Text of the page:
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What is the Pacific Ring of Fire?

The Geological Marvel: What Exactly is the Pacific Ring of Fire?

One thing the geologic Pacific Ring of Fire is not is a Top 500 all-time song (according to Rolling Stone magazine) popularized in the early 1960s by Johnny Cash. Secondly, the Pacific Ring of Fire, often simply known as the Ring of Fire, is not even circular. Rather, it is a huge, horseshoe-shaped path along the Pacific Ocean known for creating different sorts of big seismic events, such as major earthquakes and fiery volcanoes.

How big is the Ring of Fire?

The Pacific Ring of Fire is 25,000 miles long and encompasses mountains, earthquake epicenters, and volcanoes around much of the rim of the Pacific Ocean, according to the National Oceanic and Atmospheric Administration (NOAA). It accounts for a large swath of the Earth’s total land and water surfaces.

Where is the Ring of Fire located?

The Ring of Fire is an arc of mountains, active volcanoes, and oceanic trenches that stretch from New Zealand northward along the eastern edge of Asia, then east across the Aleutian Islands of Alaska, and then south along the western coasts of North America, including California, and South America.

Ring of Fire Map

You also might ask, just where the Ring of Fire is, on a map? To get a better visual understanding of its location, see the Ring of Fire map below.

Image: Ring of Fire Map outline - What is the Pacific Ring of Fire?
Source: National Parks Service (Public Domain)

What countries are near the Ring of Fire?

The countries closest to and most at risk from activity in the Ring of Fire are the western United States, Chile, Japan and Pacific Ocean Island nations, including the Solomon Islands. Other countries potentially impacted because they are located within the Pacific Ring of Fire are Indonesia, New Zealand, Papa New Guinea, Canada, Guatemala, Russia, Peru, Mexico, and Antarctica.

Which tectonic plates are part of the Pacific Ring of Fire?

The Pacific Ring of Fire is also known by some geologists as the Circum-Pacific Belt, the Rim of Fire, and the Girdle of Fire. Call it what you may, this gigantic geologic structure traces the meeting points of many tectonic plates, including the North American Plate, Juan de Fuca Plate, Cocos Plate, and other smaller tectonic plates, which all encircle the large Pacific Plate.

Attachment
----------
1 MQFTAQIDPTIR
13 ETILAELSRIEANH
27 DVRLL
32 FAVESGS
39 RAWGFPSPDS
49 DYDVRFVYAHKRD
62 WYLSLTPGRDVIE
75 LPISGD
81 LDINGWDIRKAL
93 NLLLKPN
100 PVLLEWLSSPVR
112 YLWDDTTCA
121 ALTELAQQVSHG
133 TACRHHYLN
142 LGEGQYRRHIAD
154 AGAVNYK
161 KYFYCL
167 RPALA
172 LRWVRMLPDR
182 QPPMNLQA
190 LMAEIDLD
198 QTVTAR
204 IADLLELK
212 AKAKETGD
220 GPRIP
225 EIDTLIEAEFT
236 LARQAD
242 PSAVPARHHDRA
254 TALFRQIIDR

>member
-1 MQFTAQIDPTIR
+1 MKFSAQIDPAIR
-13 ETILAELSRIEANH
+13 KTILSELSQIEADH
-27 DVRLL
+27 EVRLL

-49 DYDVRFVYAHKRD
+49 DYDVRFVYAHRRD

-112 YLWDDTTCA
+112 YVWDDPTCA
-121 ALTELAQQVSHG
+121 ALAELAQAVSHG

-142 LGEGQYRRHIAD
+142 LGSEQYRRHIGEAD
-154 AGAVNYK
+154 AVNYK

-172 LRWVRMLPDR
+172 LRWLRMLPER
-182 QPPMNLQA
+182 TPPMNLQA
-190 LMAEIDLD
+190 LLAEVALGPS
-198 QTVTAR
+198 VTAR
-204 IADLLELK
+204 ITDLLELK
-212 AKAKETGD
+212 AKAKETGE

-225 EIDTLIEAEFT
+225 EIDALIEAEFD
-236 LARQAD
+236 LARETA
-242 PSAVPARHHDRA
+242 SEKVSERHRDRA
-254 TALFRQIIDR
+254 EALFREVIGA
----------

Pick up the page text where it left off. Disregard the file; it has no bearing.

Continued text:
What plate boundary is the Ring of Fire on?

National Geographic explains that a transform boundary is formed when tectonic plates slide horizontally past each other. Parts of these plates get stuck at the places where they touch, causing stress to build up and rocks to break or slip, which ultimately cause earthquakes. These areas of breakage or slippage are called faults. Many of Earth’s faults are found along transform boundaries in the Ring of Fire.

The San Andreas fault, stretching along the central coast of California, is one of the most active faults in the Pacific Ring of Fire, which itself lies on the transform plate boundary between the North American Plate, which is moving south, and the Pacific Plate, which is moving north.

How did the Ring of Fire form?

According to National Geographic, the Pacific Ring of Fire’s formation is the result of plate tectonics. It is formed by the movement of these tectonic plates, which are huge slabs of the Earth’s crust that fit together like pieces of a puzzle. The article explains that plates are constantly moving atop a layer of solid and molten rock, known as mantle. Most tectonic activity in the Pacific Ring of Fire occurs in areas where the plates collide, move apart, or slide next to each other. This explains what causes the Ring of Fire.

Volcanoes along the Ring of Fire in the Pacific are formed, according to National Geographic, when one plate tectonic is shoved under another through a process called subduction. The Ring of Fire was formed by the development of several of these subduction zones and has existed for millions of years.